Erbil Conference on Normalization with Israel Stirs Debates

October 13, 2021

The Erbil Conference hosted more than 300 Iraqi delegates, including tribal and religious leaders who called for normalization with Israel.
Iraqis attend the conference of peace and reclamation organized by US think-tank Center for Peace Communications (CPC) in Arbil, the capital of northern Iraq, on September 24, 2021. Photo by Safin Hamed, AFP via Getty Images

The Erbil Conference that took place on September 24, 2021, and hosted more than 300 Iraqi delegates from all across Iraq, including tribal and religious leaders, called for the normalization of ties between Baghdad and Tel Aviv following the examples of Bahrain, Morocco, the UAE, and Sudan in 2020. However, reactions against the conference varied as did the reasons and motives behind it.

Initially, attendees’ addresses were mostly shaped around how normalization with Israel would be critical for the future of Iraq and how such a course is inescapable. For example, Sahar Karim al-Ta’i, a senior official in Iraq’s Ministry of Culture, indicated that Israel is a powerful country with strong relations with the U.S. and the rest of the world, and that Iraq cannot ignore this. “No force, local or foreign, has the right to prevent this call,” she added. Moreover, Sheikh Rissan al-Halbousi, an attendee from Anbar Province, stated that normalization with Israel is a necessity.

The conference was held in Erbil, a location that is politically symbolic. In 2017, the Kurdish Regional Government (KRG) conducted a referendum that asked for the independence of the KRG of Iraq. Although the results of the referendum could not be implemented and caused military clashes between the Peshmerga and the Iraqi army, Israel was one of a few countries that supported an independent Kurdistan. “Israel supports the legitimate efforts of the Kurdish people to achieve their own state,” said then Israeli prime minister Benjamin Netanyahu. As a result, the Kurds in Iraq have a better relationship historically with Israel than the Iraqi central government.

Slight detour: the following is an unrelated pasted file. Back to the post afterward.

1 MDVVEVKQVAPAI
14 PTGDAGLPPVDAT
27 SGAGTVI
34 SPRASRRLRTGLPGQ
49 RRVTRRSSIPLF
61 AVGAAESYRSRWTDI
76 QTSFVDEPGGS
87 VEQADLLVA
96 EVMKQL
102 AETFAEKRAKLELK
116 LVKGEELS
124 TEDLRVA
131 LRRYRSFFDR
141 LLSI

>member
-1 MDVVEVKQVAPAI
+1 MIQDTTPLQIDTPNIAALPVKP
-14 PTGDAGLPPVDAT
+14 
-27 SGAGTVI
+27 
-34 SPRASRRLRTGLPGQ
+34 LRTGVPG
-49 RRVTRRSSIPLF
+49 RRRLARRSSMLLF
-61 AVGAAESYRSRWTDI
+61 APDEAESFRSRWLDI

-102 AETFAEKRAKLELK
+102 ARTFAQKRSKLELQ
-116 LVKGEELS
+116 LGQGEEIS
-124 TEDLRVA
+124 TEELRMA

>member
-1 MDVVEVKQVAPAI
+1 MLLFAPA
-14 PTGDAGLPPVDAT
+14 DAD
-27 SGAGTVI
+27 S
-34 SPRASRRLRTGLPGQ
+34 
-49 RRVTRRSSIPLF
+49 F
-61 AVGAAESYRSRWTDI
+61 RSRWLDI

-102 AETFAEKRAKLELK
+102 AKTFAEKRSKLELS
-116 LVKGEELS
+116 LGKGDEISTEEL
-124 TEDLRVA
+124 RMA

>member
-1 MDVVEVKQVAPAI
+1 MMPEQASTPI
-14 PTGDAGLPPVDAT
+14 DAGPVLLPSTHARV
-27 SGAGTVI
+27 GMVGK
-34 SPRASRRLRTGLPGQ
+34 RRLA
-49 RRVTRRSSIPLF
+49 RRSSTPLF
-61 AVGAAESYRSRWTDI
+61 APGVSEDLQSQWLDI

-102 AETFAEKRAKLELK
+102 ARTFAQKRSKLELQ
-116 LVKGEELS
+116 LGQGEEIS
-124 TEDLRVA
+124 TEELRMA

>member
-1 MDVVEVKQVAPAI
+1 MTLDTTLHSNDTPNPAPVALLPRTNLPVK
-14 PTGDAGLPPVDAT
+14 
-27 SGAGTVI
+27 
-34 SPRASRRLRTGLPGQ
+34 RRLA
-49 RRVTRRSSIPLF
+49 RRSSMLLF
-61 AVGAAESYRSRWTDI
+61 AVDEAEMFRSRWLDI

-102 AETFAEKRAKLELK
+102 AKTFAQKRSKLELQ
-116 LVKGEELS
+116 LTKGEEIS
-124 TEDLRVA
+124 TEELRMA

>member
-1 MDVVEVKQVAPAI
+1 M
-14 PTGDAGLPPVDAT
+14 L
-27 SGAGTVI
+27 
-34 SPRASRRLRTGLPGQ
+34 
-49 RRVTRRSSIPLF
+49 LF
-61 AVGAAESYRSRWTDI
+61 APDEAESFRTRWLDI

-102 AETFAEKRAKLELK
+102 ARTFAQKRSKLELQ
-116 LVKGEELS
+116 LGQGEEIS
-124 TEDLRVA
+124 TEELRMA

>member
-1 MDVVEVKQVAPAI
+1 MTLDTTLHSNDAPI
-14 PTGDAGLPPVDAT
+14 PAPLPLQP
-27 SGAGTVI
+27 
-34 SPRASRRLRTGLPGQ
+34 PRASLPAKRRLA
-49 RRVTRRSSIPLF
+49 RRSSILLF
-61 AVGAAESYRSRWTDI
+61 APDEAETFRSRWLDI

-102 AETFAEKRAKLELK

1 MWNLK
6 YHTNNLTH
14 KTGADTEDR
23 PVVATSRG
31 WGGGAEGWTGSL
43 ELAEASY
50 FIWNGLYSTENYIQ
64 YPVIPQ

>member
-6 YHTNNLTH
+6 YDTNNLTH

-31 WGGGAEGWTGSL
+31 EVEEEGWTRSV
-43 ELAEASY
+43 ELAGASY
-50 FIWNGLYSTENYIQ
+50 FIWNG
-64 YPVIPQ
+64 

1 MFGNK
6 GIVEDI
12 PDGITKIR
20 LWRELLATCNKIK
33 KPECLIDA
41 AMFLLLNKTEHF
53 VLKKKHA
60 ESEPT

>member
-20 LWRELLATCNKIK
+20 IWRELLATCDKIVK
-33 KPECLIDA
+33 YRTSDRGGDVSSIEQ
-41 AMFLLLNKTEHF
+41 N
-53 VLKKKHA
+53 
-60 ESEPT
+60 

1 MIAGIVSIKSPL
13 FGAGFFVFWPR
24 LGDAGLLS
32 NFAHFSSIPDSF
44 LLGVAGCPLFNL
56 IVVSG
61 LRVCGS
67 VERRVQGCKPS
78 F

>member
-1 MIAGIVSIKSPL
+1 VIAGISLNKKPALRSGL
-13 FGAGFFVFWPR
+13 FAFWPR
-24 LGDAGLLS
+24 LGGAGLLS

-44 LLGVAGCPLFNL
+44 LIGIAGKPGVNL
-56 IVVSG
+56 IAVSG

On the other hand, the relationship between Iraq and Israel is not strong due, among other reasons, to the influence of Iran, Israel’s archrival, in the country. The conference caused a domestic storm in Iraq, drawing the attention of regional actors as well. While Israel welcomed the conference, the Iran-supported Lebanese group

Hezbollah condemned it, calling it “a failed attempt to promote the culture of dialogue with the Israeli enemy.” Meanwhile, Iraq’s central government called the conference illegal and the spokesperson of the KRG stated that “the conference does not reflect their opinions and does not reflect the views and policies of the KRG.”

Even though only time will tell whether the conference will be successful or not, there are two motives that lie behind holding it. In the aftermath of the Abraham Accords, Israeli authorities wanted to show that it is possible to normalize ties between the Arab world and Israel without solving the Palestinian issue. However, the public opinion on Israel in the Arab world is unlikely to change as long as Israel continues to occupy Palestinian lands and to treat Palestinians in an oppressive and inhumane manner.

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Hüseyin Bahri KURT is currently an undergraduate student at the Department of Political Science and History at Ibn Haldun University, Istanbul. He is interested in Turkish Politics, Comparative Politics and Refugee Sociology.

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